Africa, Part 5.

Next destination was the KwaZulu-Natal Province. Here is a helpful map of South Africa to tell you where KZN is.


It is an extremely beautiful area, all farmlands and photogenic countryside. My mom called it “England in Africa”, and she was right. It was settled by the English (no Africaans spoken there) and it looks like something out of Pride and Prejudice. The particular artist colony my mother came to study was a place called Ardmore. They make fine-art pottery that gets auctioned off at Christie’s and Sotheby’s. Every farm in the area has a cottage or two that they rent out to guests for extra money. This is Ardmore’s cottage.


This is Ardmore’s gallery where art dealers come to look at the art and meet the artists and make purchases.


And this is the house of the owner of Ardmore, Fée (pronounced “Fay”) Halsted-Berning. Note the English rose garden.

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Mom, Cricket and I stayed at a small farm nearby at a place called Caversham Mill. We stayed in an adorable cottage made of corrugated metal.


It looks not-so-great from the outside, but the inside was all plastered and so it was nice and white with high ceilings and turn-of-the-century furniture. So airy and delightful. In the back was a porch with a stunning view. Now remember, this is a working farm, so there are animals all over. All the animals are kept in pens at night, but during the day they’re let out to stroll around and snuffle for food. It’s so very laid-back. Every sunny morning the two resident peacocks would hop up on our back porch and groom themselves. It’s a nice way to start the day.

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And then the two small black ponies would saunter around.


In front of the cottage was a chicken pen and a pig pen. Here’s Mrs. Peacock hanging out with them.


And this was the gate in front of our cottage/farm area. I became well-acquainted with this gate, since I had to get out of the car many times to open it. Me and the gate, we’re pals.


That whole area is called the Midlands Meander. Each farm does something (Caversham has a printing press and a fine restaurant, Ardmore makes high-end ceramics, another makes all kinds of cheese products, another does musuem-quality beaded wall hangings, etc.) so you drive from farm to farm and you check out what they do. It’s a very lovely experience. At one farm I saw some truly stellar, truly free-range chickens. No pen at all. Laying eggs any which place.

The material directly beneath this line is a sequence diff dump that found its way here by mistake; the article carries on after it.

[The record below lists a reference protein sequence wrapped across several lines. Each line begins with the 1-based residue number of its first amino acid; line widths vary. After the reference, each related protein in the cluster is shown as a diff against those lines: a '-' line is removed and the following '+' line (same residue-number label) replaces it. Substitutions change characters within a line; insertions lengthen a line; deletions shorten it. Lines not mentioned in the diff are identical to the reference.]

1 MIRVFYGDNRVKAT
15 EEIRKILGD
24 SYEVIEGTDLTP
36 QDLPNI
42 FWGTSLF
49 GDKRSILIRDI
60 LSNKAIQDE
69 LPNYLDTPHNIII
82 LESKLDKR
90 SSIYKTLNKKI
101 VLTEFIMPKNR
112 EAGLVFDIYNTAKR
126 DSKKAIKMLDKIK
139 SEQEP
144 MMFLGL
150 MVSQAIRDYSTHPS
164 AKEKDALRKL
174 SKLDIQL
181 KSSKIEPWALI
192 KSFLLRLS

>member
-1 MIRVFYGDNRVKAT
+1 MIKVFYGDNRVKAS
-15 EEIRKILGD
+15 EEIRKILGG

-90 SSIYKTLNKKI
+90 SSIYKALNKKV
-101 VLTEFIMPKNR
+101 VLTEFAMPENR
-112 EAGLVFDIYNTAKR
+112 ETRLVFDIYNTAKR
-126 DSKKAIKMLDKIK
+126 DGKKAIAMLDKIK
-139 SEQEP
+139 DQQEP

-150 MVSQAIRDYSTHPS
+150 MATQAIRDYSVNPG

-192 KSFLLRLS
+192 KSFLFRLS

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This was the same farm that I saw the great shabby-chic bathroom with the chandelier.


One one of our travels to the other farms, we saw a sign that said “Gunther’s – German/Swiss Food”, and that intrigued us, so we went to Gunther’s farm. Definitely not a disappointment.


Let’s take stock here – we got the blue-and-white checked tablecloths, the giant cowbells, the two Saint Bernards, the flag decorations… and the Grand Central fiberglass cow. Don’t really know what that’s doing there, but I’m not one to judge. What you can’t appreciate from this picture is the dark wood decorations, the beer signs, and the real oom-pa-pa beer hall music playing. This was AUTHENTIC. They lady of the house (Gunther’s wife) let us try four samples of homemade wurst, which were excellent. We ended up buying the weisswurst. And gawking at the view. The view thing never got old.


Now, not everything in KZN is peachy keen. This is the place with the highest AIDS per capita of anywhere on earth – 3 in 5 people have it. The schools (which are sponsored by private companies, so many of the school signs say things like “Drink Clover Milk!” on them) look like maximum security prisons.


That school has two fences, one electrical and one with razor wire. And the “no guns, no knives, no drugs” sign is not a joke. It’s a big problem out there. So is the poverty. Many houses (if you can call them that) don’t have running water or electricity.


But people make the best of it. I liked the Pepto-Bismol painted shanties.


And we saw real cow herders walking their cows (called Nguni cows) from field to field.


They also have a bit of a problem with potholes.


Now you’re probably thinking of potholes that you’re familiar with. Don’t. These were axle-breaking horrors. They looked like there had been a dinosaur-style meteor shower, with three-foot wide flaming rocks screaming into the surface of the earth. And they were everywhere. You couldn’t avoid them. This is just a sample of the most photogenic of the potholes.


But other than that, it’s a pretty gorgeous place to visit with stunning vistas, charming farms and art, delicious food and a very relaxed and creative aura. Tomorrow, cave paintings.

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